Expert Panel on Sustainable Development

Sustainable development is fundamental to all decision-making in society. However, we often lack the ability to apply it to our everyday life and grasp the opportunities it provides. The expert panel started its work hosted by Sitra to help make the voice of science better heard.


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Solutions that respect the ecological boundaries while also providing economically and socially sustainable solutions are important in sustainable development. Neither society nor the economy can function in a polluted environment.

Positive results have been achieved when support from expert panels has been used in political decision-making, in Germany for example. An expert panel consisting of prominent names can even raise its voice, if necessary. The Expert Panel on Sustainable Development was hosted by Sitra from 2013 to 2018 and continues its work under the supervision of Helsinki Institute of Sustainability Science (HELSUS), Natural Resources Institute Finland (Luke) and Finnish Environment Institute (SYKE). The panel supports and challenges the Finnish National Commission on Sustainable Development. It puts sustainable development into practice and brings the scientific viewpoints on sustainable development to the discussions in society.

What did we do?

The Expert Panel on Sustainable Development was founded in December 2013 to bring scientific points of view to Finnish politics. Its’ task was to allow the voices of academic and internationally renowned experts to be better heard.

The panel contributed to the public discourse and supports the Finnish National Commission on Sustainable Development. Its task is to prepare, challenge and evaluate the commission’s work and promote sustainable development in Finland. The panel could hold a round-table discussion on any topic related to sustainability. It convened about six times a year.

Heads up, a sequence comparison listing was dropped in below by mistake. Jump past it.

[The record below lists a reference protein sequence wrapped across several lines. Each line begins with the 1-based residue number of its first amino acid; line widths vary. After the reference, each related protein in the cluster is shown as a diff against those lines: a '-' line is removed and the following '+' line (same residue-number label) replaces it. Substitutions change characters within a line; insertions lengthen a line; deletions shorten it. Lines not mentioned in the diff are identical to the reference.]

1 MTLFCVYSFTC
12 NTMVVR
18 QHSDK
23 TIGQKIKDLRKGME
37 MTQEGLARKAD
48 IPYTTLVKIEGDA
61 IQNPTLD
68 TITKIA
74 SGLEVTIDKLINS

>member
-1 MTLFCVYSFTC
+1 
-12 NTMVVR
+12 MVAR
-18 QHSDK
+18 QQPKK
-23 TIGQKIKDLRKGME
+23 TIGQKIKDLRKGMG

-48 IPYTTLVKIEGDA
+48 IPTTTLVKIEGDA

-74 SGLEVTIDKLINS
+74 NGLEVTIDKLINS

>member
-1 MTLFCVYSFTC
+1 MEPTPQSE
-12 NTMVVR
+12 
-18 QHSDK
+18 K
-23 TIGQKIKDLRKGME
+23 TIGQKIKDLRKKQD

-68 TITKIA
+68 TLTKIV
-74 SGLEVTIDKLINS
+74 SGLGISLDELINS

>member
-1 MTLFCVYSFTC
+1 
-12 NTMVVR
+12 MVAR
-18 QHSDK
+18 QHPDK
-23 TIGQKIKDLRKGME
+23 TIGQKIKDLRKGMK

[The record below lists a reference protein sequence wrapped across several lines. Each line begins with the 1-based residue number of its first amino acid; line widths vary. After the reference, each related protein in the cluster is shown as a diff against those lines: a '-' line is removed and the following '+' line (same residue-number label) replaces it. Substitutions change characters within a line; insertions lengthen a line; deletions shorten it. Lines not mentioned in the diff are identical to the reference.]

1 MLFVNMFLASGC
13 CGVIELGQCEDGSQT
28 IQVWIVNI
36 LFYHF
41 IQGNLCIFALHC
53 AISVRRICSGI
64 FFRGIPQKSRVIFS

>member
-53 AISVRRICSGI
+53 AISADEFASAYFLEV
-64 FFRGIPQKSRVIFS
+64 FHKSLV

Who participated?

The members of the panel were:

Sitra’s co-ordination of the expert panel was led by Eeva Hellström.

What have we achieved?

Sustainable development is decisions and action. This is also the basic premise of The Finland we want by 2050 – Society’s commitment to sustainable development that creates a long-term framework for sustainable development in Finland. Commitment 2050 is a Finnish social innovation that has attracted a lot of attention both in Finland and abroad.

In the beginning of 2016, the expert panel organised a workshop for the newly appointed Finnish National Commission on Sustainable Development to update the Commitment 2050. The workshop also aimed at providing an example on how the commission could update its working methods through co-creation and dialogue.

The panel has also supported the commission to plan the implementation of the UN’s Agenda 2030, published in September 2015. In October 2016, our panel provided the Finnish Government with five focus areas as spearheads for the implementation of Agenda 2030. The focus areas are based on the decoupling of economic growth from environmental hazards and perceived well-being. The Government published its implementation plan in January 2017.

The panel has also conducted an active dialogue with other sustainable development panels and organised, for example, an international seminar together with the parliament’s Committee for the Future in summer 2016.

In autumn 2016, we investigated how different countries organise scientific support for their sustainable development policy. According to the report compiled by Roope Kaaronen, the model used in Finland is a combination of many models and one of its strengths is that it provides independent support for political decision-makers.

What next?

The Expert Panel on Sustainable Development lives on, and from January 2019 it is hosted by Helsinki Institute of Sustainability Science (HELSUS), Natural Resources Institute Finland (Luke) and Finnish Environment Institute (SYKE). The panel continues to support and challenge the commission’s work and take part in public discussion. It looks for more efficient ways to bring scientific research even closer to decision-making in society.


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